Sasha decided to focus on relationships for her new mixtape, Hip-Hop vs. Love, a collaboration with M.I.C member Il Will that drops today. (You can stream and/or download it after the jump.) She headlines a show at Reggie's Rock Club tomorrow night with the GTW and Bengfang. Last week I met up with Sasha to talk about her rap roots, the violence plaguing the Chicago scene, her new mixtape, and working with MCs from the west side.

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Romney campaign looks for any port in a storm

Posted By on 10.31.12 at 12:47 PM

Mitt Romney, in drier times
If I were Mitt Romney I'd be wicked pissed right now. ("Gosh!" I'd probably say. "Shoot!") The election is only a few days away and the Republican presidential candidate is in an unfortunate position: to campaign as though the east coast didn't have more pressing concerns he'd be criticized as insensitive or maybe, in a more optimistic assessment, irrelevant—but in the meantime, there's really nothing doing. Romney returns to the trail today after a couple days' downtime, with a last-minute blitz planned to start on Friday, though you can't imagine it drawing a lot of attention. Romney's not the president; unlike Barack Obama, he doesn't have an actual job to do if he's not trying to convince people to vote for him, and especially not a job where he can be seen having a direct, salutary effect on hurricane relief efforts.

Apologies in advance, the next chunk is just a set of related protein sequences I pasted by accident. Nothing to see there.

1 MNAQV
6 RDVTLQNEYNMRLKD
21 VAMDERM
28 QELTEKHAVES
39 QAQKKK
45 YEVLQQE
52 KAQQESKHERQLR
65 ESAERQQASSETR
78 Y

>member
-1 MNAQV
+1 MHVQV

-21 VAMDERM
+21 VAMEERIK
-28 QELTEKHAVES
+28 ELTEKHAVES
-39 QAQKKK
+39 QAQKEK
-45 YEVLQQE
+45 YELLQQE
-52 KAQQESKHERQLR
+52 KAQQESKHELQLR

Not for lack of trying. A scheduled rally last night turned at the last minute into a "storm relief event" that sounded, per Buzzfeed, a little awkward. The plan was to ask attendees for canned and dry goods donations, which Romney would get photographed loading into the back of a rented truck, to be sent off east. The campaign worried they'd come up short, though, and McCay Coppins reports that "the night before the event, campaign aides went to a local Wal Mart and spent $5,000 on granola bars, canned food, and diapers to put on display while they waited for donations to come in."